Last week, the Antepli family celebrated its tenth anniversary of immigrating to the United States. We wandered around in many different parts of the world, considering many options, before arriving in the U.S. with the intention of adopting this country as our new homeland. Almost exactly 10 years ago, I landed in New York at John F. Kennedy International Airport. I arrived first and alone with $600 in my pocket as an already-broke graduate student. My then-pregnant wife and 2-year-old daughter joined me four months later in Harford, Conn. where I studied to earn graduate degrees in Islamic studies and trained to be a qualified Muslim Chaplain at Harford Seminary. That small Protestant seminary and its tiny campus were a home, school and workplace for my family and me for five years.
It has been an incredibly rewarding and humbling 10 years for the Anteplis. Only a decade later, that broke graduate student and his family have not only established themselves successfully and put their roots in this beautiful country, but more importantly, we feel more at home here in the U.S. than anywhere else in the world.
Despite troubling post-911 realities that often make life very unpleasant for Muslims living in the U.S. whether they are 3- or 103-years-old, despite the rise of unwelcoming and discomforting voices of exclusion and deeply puzzling Islamophobia, every member of the Antepli family feels American without doubts, hesitations or confusion.
By no means did any of us force ourselves to feel that way. We arrived at this emotional stage even after only living here for 10 years. My wife is considering working as a nurse at a Veterans' Affairs Hospital and serving our veterans; my 12-year-old daughter talks about American history as passionately as if her ancestors were the first tribe to arrive here 10,000 years ago, and my 9-year-old son is now all set -- at least in his mind -- to be a pilot for the U.S. Air Force. My wife and I are truly and delightfully amazed by how this happened in such a natural and organic way and in such a short period of time.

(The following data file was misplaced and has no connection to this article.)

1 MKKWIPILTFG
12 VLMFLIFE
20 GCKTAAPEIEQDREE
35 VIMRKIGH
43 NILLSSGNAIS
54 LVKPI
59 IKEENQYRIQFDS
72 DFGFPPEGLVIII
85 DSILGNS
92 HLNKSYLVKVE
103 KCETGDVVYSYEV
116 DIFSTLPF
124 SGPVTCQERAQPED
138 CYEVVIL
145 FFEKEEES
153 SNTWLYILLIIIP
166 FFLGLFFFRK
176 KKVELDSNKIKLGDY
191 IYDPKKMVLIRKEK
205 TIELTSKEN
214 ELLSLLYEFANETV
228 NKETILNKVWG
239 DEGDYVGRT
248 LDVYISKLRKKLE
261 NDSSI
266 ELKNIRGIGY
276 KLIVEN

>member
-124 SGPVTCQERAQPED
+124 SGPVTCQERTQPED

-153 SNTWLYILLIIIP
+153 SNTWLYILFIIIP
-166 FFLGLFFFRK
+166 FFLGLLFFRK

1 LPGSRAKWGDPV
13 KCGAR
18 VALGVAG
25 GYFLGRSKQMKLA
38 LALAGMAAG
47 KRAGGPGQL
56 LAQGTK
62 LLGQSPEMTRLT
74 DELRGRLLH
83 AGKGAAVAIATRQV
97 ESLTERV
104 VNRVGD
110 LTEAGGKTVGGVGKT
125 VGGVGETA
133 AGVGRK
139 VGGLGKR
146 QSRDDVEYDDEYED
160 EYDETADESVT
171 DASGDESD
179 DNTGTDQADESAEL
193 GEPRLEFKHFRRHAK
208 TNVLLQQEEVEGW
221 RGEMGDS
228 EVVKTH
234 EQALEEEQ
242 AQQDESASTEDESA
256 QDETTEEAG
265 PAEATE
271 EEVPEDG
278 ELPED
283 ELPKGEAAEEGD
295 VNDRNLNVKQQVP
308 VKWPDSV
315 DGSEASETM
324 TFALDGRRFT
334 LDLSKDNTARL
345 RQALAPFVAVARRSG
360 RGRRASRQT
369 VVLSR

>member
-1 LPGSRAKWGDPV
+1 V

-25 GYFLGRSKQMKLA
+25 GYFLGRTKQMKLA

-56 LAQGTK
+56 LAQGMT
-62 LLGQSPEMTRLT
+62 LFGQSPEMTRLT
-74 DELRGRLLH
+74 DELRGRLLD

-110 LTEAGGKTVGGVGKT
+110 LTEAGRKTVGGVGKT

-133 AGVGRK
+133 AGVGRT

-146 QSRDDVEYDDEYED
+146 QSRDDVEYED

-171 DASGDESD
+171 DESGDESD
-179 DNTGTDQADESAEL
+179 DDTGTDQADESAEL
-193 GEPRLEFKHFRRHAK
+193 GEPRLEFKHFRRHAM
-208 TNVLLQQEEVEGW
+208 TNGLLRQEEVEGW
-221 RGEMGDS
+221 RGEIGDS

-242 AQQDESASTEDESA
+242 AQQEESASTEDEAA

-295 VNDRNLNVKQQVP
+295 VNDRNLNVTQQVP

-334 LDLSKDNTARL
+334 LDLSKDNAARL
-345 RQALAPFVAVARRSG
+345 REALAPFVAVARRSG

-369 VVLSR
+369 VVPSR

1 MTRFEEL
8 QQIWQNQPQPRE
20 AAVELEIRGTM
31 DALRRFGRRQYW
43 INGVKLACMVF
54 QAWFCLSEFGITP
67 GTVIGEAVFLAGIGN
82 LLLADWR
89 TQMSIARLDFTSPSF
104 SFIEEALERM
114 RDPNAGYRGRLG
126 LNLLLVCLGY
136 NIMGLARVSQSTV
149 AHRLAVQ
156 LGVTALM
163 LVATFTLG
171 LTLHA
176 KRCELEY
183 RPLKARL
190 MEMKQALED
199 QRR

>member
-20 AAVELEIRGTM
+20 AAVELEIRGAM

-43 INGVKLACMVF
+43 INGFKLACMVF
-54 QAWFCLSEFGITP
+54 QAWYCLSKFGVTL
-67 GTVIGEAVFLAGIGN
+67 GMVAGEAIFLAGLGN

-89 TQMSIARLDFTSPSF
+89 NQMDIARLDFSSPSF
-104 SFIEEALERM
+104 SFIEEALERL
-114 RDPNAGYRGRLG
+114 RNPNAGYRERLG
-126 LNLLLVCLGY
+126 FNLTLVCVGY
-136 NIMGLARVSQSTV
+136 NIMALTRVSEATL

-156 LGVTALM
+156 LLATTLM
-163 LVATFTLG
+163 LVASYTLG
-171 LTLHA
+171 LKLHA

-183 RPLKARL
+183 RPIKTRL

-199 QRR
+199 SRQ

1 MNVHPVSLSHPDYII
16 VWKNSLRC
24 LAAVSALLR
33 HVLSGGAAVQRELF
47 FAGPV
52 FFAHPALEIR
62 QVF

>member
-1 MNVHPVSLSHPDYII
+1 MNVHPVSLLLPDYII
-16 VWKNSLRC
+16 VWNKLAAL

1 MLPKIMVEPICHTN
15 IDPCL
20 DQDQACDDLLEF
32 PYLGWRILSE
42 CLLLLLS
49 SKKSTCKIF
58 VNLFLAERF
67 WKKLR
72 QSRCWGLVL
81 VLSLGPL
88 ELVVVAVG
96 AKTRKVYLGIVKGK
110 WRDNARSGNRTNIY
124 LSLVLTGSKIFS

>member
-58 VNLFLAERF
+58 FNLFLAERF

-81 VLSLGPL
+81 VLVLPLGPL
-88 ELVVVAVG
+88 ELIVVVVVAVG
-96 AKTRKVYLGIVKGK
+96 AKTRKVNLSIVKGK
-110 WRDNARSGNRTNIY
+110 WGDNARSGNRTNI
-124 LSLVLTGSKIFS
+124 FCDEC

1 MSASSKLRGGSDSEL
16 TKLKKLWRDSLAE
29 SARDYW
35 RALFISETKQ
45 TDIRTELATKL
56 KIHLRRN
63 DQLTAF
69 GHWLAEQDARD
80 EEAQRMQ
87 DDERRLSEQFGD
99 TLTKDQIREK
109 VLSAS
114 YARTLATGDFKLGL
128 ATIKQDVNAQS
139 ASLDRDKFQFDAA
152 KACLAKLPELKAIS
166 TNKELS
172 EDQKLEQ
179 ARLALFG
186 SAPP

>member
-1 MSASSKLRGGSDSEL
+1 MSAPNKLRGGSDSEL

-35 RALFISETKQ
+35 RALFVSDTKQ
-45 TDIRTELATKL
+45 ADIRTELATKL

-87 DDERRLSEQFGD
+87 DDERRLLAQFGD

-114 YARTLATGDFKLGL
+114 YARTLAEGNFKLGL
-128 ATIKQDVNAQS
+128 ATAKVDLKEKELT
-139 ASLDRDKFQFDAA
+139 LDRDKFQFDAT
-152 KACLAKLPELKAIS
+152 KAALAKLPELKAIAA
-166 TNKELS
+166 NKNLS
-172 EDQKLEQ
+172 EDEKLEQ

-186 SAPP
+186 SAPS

There are incredibly powerful and important stories to be told, both to all fellow Americans and to the rest of the world, as we continue to discuss and struggle with the issue of immigration. Our successful immigration story is far from unique in America. Numerous strangers have come to this country in the past, but this experience itself is incredibly unique, precious and rare, globally speaking.
Both my wife and I have hundreds of relatives who have lived in various parts of Europe for five or six decades. They are now in their third or fourth generations in those countries. For the overwhelming majority of them, they have lived there for their entire lives, and their parents were born there; they are citizens who speak languages of those European societies as well as their mother tongues, and many of them are graduates of the best universities in Germany, France, the U.K. and others. However, rarely has any one of them felt the sense of belonging and pride that we feel to this land. None of them feel fully German, French or British themselves or feel that they are accepted and recognized as such by their fellow countrymen. And there is very little indication that the situation will be any better for the sixth or seventh generations on the horizon.
This column is not a naïve attempt to glorify U.S. society when it comes to immigration and integration. This is a not a cheap attempt at patriotism. American society is far from perfect and has its own defects and shortcomings. This column and many other platforms are not foreign to some of my deep personal frustrations and disappointments about those defects and shortcomings. However, I say in full confidence and pride that the secular democracy and civic society that the U.S.A. has produced so far are still the healthiest on earth and the best available attempt to understand God's pluralistic creation of humanity. This society has come a long way in making this country the land of freedom and opportunity for all. It established the individual and collective reality of being an American as an overarching identity for all races, religions and ideologies. American society still has great potential to inspire and encourage the rest of the world to become better at achieving harmonious multicultural, multi-religious pluralistic societies.
There is no doubt we still have a long way to go in sustaining and improving these fundamental characteristics of our society, but it doesn't hurt to acknowledge our relative success so far. I believe our brighter future as a nation relies heavily on our ability to further improve in becoming a harmonious, diverse society. Progress is our ability to understand and accommodate God's pluralistic creation of humanity. I for one am hopeful, grateful and proud to be an American.
This column was originally published in the Duke Chronicle. It has been reprinted with permission.
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